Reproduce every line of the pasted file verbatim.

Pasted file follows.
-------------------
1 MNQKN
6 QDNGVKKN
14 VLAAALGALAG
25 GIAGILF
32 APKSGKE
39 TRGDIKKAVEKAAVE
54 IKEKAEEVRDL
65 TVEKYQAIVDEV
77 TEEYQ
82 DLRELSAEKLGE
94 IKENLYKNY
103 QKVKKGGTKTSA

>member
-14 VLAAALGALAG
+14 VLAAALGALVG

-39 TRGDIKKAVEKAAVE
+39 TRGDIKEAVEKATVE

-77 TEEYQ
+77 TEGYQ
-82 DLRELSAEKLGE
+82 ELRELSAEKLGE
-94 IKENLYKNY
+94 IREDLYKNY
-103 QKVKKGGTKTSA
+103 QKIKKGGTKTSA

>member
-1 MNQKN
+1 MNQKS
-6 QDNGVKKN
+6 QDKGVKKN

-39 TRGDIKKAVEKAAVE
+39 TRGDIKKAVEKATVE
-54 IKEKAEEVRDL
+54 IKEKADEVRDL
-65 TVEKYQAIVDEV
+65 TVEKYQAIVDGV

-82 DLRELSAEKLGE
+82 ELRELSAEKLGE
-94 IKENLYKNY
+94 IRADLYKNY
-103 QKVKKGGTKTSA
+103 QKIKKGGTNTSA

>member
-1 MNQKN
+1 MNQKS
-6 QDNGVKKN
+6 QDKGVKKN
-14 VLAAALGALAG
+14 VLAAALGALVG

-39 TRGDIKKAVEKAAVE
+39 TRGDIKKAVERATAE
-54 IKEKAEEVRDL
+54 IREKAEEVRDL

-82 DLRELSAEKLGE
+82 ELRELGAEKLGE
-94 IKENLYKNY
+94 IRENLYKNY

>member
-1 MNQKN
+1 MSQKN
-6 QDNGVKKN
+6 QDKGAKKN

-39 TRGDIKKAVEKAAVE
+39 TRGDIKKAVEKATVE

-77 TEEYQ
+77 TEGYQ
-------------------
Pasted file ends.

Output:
1 MNQKN
6 QDNGVKKN
14 VLAAALGALAG
25 GIAGILF
32 APKSGKE
39 TRGDIKKAVEKAAVE
54 IKEKAEEVRDL
65 TVEKYQAIVDEV
77 TEEYQ
82 DLRELSAEKLGE
94 IKENLYKNY
103 QKVKKGGTKTSA

>member
-14 VLAAALGALAG
+14 VLAAALGALVG

-39 TRGDIKKAVEKAAVE
+39 TRGDIKEAVEKATVE

-77 TEEYQ
+77 TEGYQ
-82 DLRELSAEKLGE
+82 ELRELSAEKLGE
-94 IKENLYKNY
+94 IREDLYKNY
-103 QKVKKGGTKTSA
+103 QKIKKGGTKTSA

>member
-1 MNQKN
+1 MNQKS
-6 QDNGVKKN
+6 QDKGVKKN

-39 TRGDIKKAVEKAAVE
+39 TRGDIKKAVEKATVE
-54 IKEKAEEVRDL
+54 IKEKADEVRDL
-65 TVEKYQAIVDEV
+65 TVEKYQAIVDGV

-82 DLRELSAEKLGE
+82 ELRELSAEKLGE
-94 IKENLYKNY
+94 IRADLYKNY
-103 QKVKKGGTKTSA
+103 QKIKKGGTNTSA

>member
-1 MNQKN
+1 MNQKS
-6 QDNGVKKN
+6 QDKGVKKN
-14 VLAAALGALAG
+14 VLAAALGALVG

-39 TRGDIKKAVEKAAVE
+39 TRGDIKKAVERATAE
-54 IKEKAEEVRDL
+54 IREKAEEVRDL

-82 DLRELSAEKLGE
+82 ELRELGAEKLGE
-94 IKENLYKNY
+94 IRENLYKNY

>member
-1 MNQKN
+1 MSQKN
-6 QDNGVKKN
+6 QDKGAKKN

-39 TRGDIKKAVEKAAVE
+39 TRGDIKKAVEKATVE

-77 TEEYQ
+77 TEGYQ